Sleep EEG Spectra After Exposure To Mobile Phone 'Talk' And 'Listen' Mode Signals: Pulse-Modulation Frequency Dependent Effects

TitleSleep EEG Spectra After Exposure To Mobile Phone 'Talk' And 'Listen' Mode Signals: Pulse-Modulation Frequency Dependent Effects
Publication TypeConference Paper
Year of Publication2008
AuthorsHung, CS, Anderson, C, Horne, JA, McEvoy, P
Conference Name22nd Annual Meeting of the Associated Professional Sleep Societies
Conference Start Date07/06/2008
Conference LocationBaltimore, Maryland, USA
ISSN Number0161-8105

Introduction: Mobile phone ‘talk’ and ‘listen’ mode signals share the same pulse modulation frequency at 8 and 217 Hz while listen mode has an extra 2-Hz modulation. Our previous study showed talk-mode to delay sleep onset (Hung et al., 2007). Here we reported an extended analysis of the same study with EEG spectra during stage 2 (S2) and slow-wave sleep (SWS).
Methods: 90-min sleep EEGs, early afternoon, were obtained from 10 right-handed healthy young men (sleep restricted to 6h), after a 30-min exposure to a standard GSM 900 MHz mobile phone emissions at talk, listen and sham (nil signal) modes during prior waking, given weekly. Mean S2 and SWS EEG power (log-transformed values) across 1-16 Hz range per recording were calculated in 1-Hz bins at bipolar derivations (F3-C3, C3-P3, P3-O1, F4-C4, C4-P4, P4-O2), by averaging individual time series, aligned with respect to the onset of S2 and SWS. Condition effects on: (i) S2 and SWS EEG power at single Hz and (ii) SWS EEG combined 1-4 Hz power were assessed by one-way ANOVAs for repeated measurements. We also investigated effects on the modulation of EEG spindles (14-16 Hz power) by 2-4 Hz power during SWS, using linear regression coefficients between these two EEG dynamics and compared three modes.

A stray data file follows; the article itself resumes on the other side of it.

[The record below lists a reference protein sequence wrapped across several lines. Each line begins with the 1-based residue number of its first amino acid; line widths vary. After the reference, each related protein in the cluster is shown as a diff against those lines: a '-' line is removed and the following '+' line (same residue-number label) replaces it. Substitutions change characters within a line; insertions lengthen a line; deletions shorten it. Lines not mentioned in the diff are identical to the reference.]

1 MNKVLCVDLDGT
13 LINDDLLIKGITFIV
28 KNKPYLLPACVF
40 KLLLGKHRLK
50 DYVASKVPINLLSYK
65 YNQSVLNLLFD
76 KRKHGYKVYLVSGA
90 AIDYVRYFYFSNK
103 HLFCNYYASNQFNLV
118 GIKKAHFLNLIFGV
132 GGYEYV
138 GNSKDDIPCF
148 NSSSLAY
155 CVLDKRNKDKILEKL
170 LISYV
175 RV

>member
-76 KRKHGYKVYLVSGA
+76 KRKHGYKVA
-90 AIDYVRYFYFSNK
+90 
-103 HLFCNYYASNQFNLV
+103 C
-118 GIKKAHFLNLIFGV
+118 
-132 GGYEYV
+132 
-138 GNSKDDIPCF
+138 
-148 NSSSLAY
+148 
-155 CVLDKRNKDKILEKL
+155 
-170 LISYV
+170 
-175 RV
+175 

Results: Compared with sham, both talk and listen modes reduced S2 EEG spindles (talk: 12-15 Hz, listen: 13-16 Hz) power but this effect of listen-mode was less distributed (only seen at C4-P4). During SWS, EEG 1-4 Hz power was not different from sham mode in either condition however listen mode significantly enhanced: SWS EEG 11-13 Hz power at F4-C4; 12-14 Hz at C3-P3, compared with sham mode. Talk mode showed no effect on SWS EEG spectra. Regression coefficients between EEG power at 2-4 Hz and 14-16 Hz during SWS over the central/parietal/occipital regions showed significanttly higher values fter listen-mode exposure.
Conclusion: Compared with talk mode, listen mode increased S2 and SWS EEG spindle frequency activities, without significant changes in sleep propensity and SWS intensity. It suggests the extra 2-Hz modulation has different sleep effects from 8 and 217-Hz modulation.

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